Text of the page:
Not only is inulin a natural source of soluble dietary fiber, it’s also a prebiotic used to promote the growth of healthy bacteria in a dog’s digestive tract.

Next, dried yeast can be a controversial item. Dried yeast contains about 45% protein and is rich in other healthy nutrients.

Fans believe yeast repels fleas and supports the immune system.

Critics argue yeast ingredients can be linked to allergies. This may be true, but (like all allergies) only if your particular dog is allergic to the yeast itself.

What’s more, a vocal minority insist yeast can increase the risk of developing the life-threatening condition known as bloat. However, this is something we’ve not been able to scientifically verify.

In any case, unless your dog is specifically allergic to it, we feel yeast should be considered a nutritious addition.

In addition, this recipe includes selenium yeast. Unlike the more common inorganic form of selenium (sodium selenite), this natural yeast supplement is considered a safer anti-cancer alternative.

And lastly, this food also contains chelated minerals, minerals that have been chemically attached to protein. This makes them easier to absorb. Chelated minerals are usually found in better dog foods.

Performatrin Ultra Grain Free Dog Food
The Bottom Line

Judging by its ingredients alone, Performatrin Ultra Grain Free Dog Food looks like an above-average dry product.

But ingredient quality by itself cannot tell the whole story. We still need to estimate the product’s meat content before determining a final rating.

The dashboard displays a dry matter protein reading of 41%, a fat level of 18% and estimated carbohydrates of about 33%.

As a group, the brand features an average protein content of 41% and a mean fat level of 18%. Together, these figures suggest a carbohydrate content of 33% for the overall product line.

And a fat-to-protein ratio of about 43%.

Above-average protein. Above-average fat. And below-average carbs when compared to a typical dry dog food.

Even when you consider the protein-boosting effect of the peas, potato protein and dried yeast, this looks like the profile of a kibble containing a notable amount of meat.

Bottom line?

Performatrin Ultra Grain Free is a meat-based dry dog food using a notable amount of turkey and turkey meal as its main sources of animal protein, thus earning the brand 5 stars.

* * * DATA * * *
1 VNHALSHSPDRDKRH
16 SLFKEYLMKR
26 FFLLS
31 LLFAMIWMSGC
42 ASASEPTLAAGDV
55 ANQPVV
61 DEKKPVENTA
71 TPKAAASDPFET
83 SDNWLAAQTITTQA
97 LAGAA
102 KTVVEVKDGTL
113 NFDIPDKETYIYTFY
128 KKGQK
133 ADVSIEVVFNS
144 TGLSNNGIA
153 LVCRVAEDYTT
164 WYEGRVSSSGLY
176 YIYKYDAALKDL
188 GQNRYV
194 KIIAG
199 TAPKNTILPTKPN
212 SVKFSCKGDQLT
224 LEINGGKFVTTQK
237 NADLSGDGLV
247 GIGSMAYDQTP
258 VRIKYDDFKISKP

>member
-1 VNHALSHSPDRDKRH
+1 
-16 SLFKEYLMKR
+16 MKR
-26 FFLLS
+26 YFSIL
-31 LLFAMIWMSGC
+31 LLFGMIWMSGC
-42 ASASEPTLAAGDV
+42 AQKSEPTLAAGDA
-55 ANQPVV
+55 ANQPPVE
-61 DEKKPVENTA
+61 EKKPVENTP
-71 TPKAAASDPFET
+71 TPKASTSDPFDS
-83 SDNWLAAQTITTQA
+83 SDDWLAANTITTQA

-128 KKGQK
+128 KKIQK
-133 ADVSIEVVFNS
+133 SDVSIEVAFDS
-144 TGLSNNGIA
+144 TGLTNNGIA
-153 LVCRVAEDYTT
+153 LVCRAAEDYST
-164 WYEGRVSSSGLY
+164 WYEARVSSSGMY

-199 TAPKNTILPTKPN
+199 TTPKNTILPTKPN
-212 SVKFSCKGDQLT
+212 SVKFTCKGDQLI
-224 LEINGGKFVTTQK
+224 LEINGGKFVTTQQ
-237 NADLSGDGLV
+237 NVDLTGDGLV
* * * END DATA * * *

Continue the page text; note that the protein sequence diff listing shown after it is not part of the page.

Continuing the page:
Enthusiastically recommended.

A Final Word

The descriptions and analyses expressed in this and every article on this website represent the views and opinions of the author.

Although it's our goal to ensure all the information on this website is correct, we cannot guarantee its completeness or its accuracy; nor can we commit to ensuring all the material is kept up-to-date on a daily basis.

Each review is offered in good faith and has been designed to help you make a more informed decision when buying dog food.

However, due to the biological uniqueness of every animal, none of our ratings are intended to suggest feeding a particular product will result in a specific dietary response or health benefit for your pet.

For a better understanding of how we analyze each product, please read our article, "The Problem with Dog Food Reviews".

Remember, no dog food can possibly be appropriate for every life stage, lifestyle or health condition. So, choose wisely. And when in doubt, consult a qualified veterinary professional for help.

In closing, we do not accept money, gifts or samples from pet food companies in exchange for special consideration in the preparation of our reviews or ratings.

To learn how we support the cost of operating this website, please visit our public Disclosure and Disclaimer page.

Have an opinion about this dog food? Or maybe the review itself? Please know we welcome your comments.

Notes and Updates

06/10/2012 Original review
12/28/2013 Review updated
12/28/2013 Last Update

  1. Association of American Feed Control Officials
  2. Performatrin Customer Service via email dated 9/28/2011
  • Tricia M Manns

    I have a Husky, Shepherd, Lab that’s 5 yrs old and a Beagle, Black-and-Tan Coonhound that’s 2 yrs old. I wanted to switch their dry food, after learning about the controversy over Blue Buffalo. I was in PetValu, noticed the brochure for Performatrin Ultra, and began reading it.

    Then, I spoke with an Employee about my concerns with what I was feeding my girls and what I should try. My exact words were, “I think I found what I should feed them, but I have some questions after reading this brochure.” She was very informed and knew Performatrin Ultra specifics, answering all my questions and taking me directly to the food.

    Both are allergic/sensitive to chicken, so the food could not contain ANY chicken whatsoever.

    I am EXTREMELY pleased with the results from switching their food. I have both pups on the same food, even though they are completely different sizes and breeds! I am giving Diamond and Daisy Lou Performatrin Ultra Grain-free recipe, Turkey Duck Salmon. I buy a big bag of the kibble size and a smaller bag of the small bite recipe and mix them.

    Not only am I happy with the change, but also Diamond and Daisy Lou seem happy, too! From the first time I offered the new food, they tried it immediately, which was strange but positive; they are picky eaters but LIKED this food and wanted it in their bowls. They are eating better than ever!! Their coats are soft and shiny, and I can see the food satisfies and agrees with their systems. I am so glad I tried and switched their food to Performatrin Ultra! THANKS, PETVALU!!!

  • sharron